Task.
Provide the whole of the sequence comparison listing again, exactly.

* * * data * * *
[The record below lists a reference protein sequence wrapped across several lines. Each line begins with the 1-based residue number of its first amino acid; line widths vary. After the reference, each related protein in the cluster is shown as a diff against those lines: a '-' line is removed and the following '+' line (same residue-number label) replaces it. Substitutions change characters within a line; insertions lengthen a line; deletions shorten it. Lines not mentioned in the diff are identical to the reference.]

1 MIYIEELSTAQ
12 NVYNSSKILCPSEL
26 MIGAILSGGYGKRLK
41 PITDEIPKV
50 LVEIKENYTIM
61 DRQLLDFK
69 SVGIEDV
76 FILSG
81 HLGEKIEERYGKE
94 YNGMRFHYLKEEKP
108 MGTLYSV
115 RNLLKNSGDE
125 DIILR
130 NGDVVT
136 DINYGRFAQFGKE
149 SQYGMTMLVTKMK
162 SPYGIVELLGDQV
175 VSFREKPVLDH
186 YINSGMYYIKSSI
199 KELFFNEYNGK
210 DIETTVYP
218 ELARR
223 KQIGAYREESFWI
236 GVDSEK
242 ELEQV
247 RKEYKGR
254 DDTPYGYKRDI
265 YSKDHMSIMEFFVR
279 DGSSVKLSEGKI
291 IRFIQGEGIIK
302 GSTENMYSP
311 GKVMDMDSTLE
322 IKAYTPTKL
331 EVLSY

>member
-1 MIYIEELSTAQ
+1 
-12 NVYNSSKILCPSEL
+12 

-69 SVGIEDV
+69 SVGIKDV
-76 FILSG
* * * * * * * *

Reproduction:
[The record below lists a reference protein sequence wrapped across several lines. Each line begins with the 1-based residue number of its first amino acid; line widths vary. After the reference, each related protein in the cluster is shown as a diff against those lines: a '-' line is removed and the following '+' line (same residue-number label) replaces it. Substitutions change characters within a line; insertions lengthen a line; deletions shorten it. Lines not mentioned in the diff are identical to the reference.]

1 MIYIEELSTAQ
12 NVYNSSKILCPSEL
26 MIGAILSGGYGKRLK
41 PITDEIPKV
50 LVEIKENYTIM
61 DRQLLDFK
69 SVGIEDV
76 FILSG
81 HLGEKIEERYGKE
94 YNGMRFHYLKEEKP
108 MGTLYSV
115 RNLLKNSGDE
125 DIILR
130 NGDVVT
136 DINYGRFAQFGKE
149 SQYGMTMLVTKMK
162 SPYGIVELLGDQV
175 VSFREKPVLDH
186 YINSGMYYIKSSI
199 KELFFNEYNGK
210 DIETTVYP
218 ELARR
223 KQIGAYREESFWI
236 GVDSEK
242 ELEQV
247 RKEYKGR
254 DDTPYGYKRDI
265 YSKDHMSIMEFFVR
279 DGSSVKLSEGKI
291 IRFIQGEGIIK
302 GSTENMYSP
311 GKVMDMDSTLE
322 IKAYTPTKL
331 EVLSY

>member
-1 MIYIEELSTAQ
+1 
-12 NVYNSSKILCPSEL
+12 

-69 SVGIEDV
+69 SVGIKDV
-76 FILSG